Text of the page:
Chances to see Irish silents are very far and few between, so this orchestra-accompanied screening of Guests of the Nation promises to be something very special. That title doesn’t refer to Irish hospitality – this film is an adaptation of a Frank O’Connor short story, and the “guests” in question are British hostages of Irish freedom fighters. The author even has a cameo role in the film. It’s a late silent, filmed in the mid-1930s and features a few faces you may recognise from sound films.
I don’t know much about the film myself, but the Barbican website has this to say about it:
Guests of the Nation, preserved in the IFI Irish Film Archive, is one of a handful of indigenous dramas made in Ireland during the silent period and is a remarkable work. Here, we are delighted to present the film with live orchestral accompaniment, with Niall Byrne as the composer and David Brophy conducting.
Based on a short story by Frank O’Connor (a frequent contributor to The New Yorker) reflecting his experience in the Irish War of Independence and Civil War, the film concerns the friendship between British military prisoners and their IRA captors during the War of Independence.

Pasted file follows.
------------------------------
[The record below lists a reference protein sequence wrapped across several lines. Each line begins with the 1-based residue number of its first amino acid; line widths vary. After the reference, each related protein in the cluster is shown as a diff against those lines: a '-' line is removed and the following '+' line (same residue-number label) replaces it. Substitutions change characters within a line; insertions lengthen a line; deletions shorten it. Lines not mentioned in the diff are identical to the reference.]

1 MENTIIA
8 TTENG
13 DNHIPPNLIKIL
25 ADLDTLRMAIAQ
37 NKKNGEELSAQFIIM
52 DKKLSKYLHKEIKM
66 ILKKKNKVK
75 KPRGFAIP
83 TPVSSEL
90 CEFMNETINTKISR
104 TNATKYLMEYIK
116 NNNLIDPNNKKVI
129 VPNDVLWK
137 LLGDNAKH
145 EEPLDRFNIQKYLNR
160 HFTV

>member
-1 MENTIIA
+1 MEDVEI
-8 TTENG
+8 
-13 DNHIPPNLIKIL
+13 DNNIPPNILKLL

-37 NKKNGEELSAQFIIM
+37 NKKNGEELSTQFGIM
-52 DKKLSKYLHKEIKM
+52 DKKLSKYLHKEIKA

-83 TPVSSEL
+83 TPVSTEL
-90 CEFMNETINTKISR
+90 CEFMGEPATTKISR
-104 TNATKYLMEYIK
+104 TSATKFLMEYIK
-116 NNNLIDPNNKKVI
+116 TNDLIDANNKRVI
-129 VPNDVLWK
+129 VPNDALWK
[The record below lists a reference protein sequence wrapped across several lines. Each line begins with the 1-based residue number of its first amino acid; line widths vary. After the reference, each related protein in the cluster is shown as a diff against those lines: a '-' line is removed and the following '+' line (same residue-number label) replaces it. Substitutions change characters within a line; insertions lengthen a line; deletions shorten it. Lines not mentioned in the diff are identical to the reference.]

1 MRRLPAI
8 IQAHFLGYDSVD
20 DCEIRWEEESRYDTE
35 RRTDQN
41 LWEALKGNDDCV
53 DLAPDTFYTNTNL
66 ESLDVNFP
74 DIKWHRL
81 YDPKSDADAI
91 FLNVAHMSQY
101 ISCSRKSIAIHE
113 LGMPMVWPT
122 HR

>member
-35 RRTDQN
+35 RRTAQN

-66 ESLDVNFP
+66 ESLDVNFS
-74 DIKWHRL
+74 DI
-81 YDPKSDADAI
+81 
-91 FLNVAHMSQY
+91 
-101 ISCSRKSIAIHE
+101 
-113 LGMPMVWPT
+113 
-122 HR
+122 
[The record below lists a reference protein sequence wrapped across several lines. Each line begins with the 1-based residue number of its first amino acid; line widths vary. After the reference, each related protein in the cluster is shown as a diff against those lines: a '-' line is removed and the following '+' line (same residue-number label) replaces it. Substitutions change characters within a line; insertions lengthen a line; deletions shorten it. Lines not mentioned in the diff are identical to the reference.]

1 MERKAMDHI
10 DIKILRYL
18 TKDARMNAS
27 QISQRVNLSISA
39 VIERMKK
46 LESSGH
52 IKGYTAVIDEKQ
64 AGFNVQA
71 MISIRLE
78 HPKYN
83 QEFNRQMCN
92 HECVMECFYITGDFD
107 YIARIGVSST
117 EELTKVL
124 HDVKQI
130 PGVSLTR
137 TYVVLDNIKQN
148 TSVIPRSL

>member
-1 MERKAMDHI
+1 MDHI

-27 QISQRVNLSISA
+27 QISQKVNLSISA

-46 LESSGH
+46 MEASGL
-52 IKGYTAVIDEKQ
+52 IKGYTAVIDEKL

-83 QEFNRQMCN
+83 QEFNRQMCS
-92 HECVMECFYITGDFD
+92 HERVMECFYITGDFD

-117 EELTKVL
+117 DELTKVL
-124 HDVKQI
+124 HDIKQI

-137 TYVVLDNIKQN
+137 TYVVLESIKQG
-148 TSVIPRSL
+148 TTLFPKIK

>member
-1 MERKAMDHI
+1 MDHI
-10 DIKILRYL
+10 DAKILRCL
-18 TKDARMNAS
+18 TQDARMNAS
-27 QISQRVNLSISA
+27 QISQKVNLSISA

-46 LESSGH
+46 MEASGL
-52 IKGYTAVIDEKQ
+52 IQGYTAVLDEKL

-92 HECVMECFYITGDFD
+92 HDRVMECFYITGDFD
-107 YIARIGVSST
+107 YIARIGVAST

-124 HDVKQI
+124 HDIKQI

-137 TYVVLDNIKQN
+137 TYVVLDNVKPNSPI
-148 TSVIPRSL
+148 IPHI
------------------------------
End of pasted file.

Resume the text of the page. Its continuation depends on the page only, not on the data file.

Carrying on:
Shot during the summers of 1933 and 1934 by a group of passionate amateurs under the direction of playwright and theatre director, Denis Johnston, the film features early screen performances from the legendary Barry Fitzgerald, Cyril Cusack, Shelah Richards, Hilton Edwards, Denis O’Dea, and, indeed, Frank O’Connor himself.
To win one of three pairs of tickets to see Guests of the Nation at the Barbican, just send the answer to this question to firstname.lastname@example.org by noon on Wednesday 10 April. The winner will be chosen at random from the correct entries.
- Guests of the Nation actor Cyril Cusack played the Fireman Captain in which Francois Truffaut film?
Guests of the Nation screens at 4pm on Sunday 14 April at the Barbican Cinema. To book tickets, please click here.